The basement membrane, immune cells, capillaries, fibroblasts and extracellular matrix (ECM) constitute the tumour stroma, commonly referred to as the 'reactive stroma'. The fibroblasts from the initial stages of a tumour, as the main constituents of the reactive stroma, present a different phenotype from the normal fibroblasts and play a crucial role in tumour progression. This review presents the differences between normal and tumour stromal fibroblasts and analyzes the molecular mechanisms (which involve growth factors, ECM components, matrix metalloproteinases, integrins and cell adhesion molecules) in the complex interactions between stromal fibroblasts and tumour cells. To date, several examples of heterotypic interactions between tumour stromal fibroblasts and tumour cells have supported the hypothesis that the tumour stroma promotes the growth of the tumour mass, as well as invasion and metastasis. However, it remains possible that the stroma acts essentially as a local modulator to impede tumorigenesis at an early stage and that the desmoplastic response is a host defence reaction designed to confine the developing tumour. The latter hypothesis has largely been neglected. The review aims to give a broader view on the role of stromal fibroblasts in tumour growth, invasion and metastasis. Copyright © 2009 S. Karger AG.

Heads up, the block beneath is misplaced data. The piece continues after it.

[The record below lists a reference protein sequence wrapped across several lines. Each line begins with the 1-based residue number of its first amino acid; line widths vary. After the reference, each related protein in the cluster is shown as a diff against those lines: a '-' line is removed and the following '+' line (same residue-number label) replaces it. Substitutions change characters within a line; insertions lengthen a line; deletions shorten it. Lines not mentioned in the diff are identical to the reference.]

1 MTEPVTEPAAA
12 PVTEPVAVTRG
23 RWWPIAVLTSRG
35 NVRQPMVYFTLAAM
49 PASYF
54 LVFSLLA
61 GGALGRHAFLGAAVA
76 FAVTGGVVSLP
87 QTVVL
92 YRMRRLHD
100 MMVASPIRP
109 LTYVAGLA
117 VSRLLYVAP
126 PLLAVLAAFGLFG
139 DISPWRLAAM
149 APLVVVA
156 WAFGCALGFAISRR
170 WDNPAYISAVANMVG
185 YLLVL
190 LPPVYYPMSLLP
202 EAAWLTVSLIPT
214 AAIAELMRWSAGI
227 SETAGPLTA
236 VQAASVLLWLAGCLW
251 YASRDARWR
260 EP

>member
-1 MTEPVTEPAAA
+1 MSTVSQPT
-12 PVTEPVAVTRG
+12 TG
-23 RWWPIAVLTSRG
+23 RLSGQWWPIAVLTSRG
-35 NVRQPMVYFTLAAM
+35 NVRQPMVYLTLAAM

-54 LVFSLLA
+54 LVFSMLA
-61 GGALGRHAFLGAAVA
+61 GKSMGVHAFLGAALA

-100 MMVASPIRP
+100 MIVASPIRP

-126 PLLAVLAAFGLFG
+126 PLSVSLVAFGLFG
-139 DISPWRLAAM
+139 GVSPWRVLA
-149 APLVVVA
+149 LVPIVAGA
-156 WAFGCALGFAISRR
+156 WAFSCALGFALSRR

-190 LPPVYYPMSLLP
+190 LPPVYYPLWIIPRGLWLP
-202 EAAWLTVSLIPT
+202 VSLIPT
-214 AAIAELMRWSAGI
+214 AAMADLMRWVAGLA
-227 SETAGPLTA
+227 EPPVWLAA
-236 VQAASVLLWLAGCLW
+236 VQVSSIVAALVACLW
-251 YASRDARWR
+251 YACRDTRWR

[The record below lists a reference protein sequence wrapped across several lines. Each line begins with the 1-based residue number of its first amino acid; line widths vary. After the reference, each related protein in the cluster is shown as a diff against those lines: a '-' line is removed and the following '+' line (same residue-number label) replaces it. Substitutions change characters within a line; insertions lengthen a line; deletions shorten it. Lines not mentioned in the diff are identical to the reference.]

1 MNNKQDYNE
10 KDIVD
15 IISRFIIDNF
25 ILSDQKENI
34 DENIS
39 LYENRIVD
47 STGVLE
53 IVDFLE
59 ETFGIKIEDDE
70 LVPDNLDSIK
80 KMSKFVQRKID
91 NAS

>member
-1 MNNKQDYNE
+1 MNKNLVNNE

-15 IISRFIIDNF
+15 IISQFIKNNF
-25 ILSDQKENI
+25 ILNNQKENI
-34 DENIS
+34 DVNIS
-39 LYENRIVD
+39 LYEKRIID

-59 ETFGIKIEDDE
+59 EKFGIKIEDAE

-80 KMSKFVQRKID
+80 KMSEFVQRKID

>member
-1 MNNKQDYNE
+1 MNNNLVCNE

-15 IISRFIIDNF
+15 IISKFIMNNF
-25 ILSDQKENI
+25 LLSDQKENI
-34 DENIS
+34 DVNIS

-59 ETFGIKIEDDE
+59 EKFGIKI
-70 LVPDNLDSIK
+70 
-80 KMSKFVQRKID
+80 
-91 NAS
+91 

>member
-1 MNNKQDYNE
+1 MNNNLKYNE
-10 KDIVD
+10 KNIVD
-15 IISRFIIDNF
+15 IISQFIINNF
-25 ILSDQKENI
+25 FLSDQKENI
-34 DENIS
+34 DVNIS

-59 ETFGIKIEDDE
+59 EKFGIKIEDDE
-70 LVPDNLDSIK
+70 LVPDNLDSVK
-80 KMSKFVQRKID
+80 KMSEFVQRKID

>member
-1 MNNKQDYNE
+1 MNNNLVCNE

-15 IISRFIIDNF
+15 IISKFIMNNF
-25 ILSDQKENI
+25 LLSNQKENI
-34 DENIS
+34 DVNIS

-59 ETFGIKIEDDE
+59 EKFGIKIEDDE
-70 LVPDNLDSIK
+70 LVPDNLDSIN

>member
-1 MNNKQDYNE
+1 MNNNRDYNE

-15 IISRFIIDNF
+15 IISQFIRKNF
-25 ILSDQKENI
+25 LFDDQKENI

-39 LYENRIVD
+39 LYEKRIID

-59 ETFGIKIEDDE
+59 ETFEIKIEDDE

- Platelet-derived growth factor
- Transforming growth factor-β
- Vascular endothelial growth factor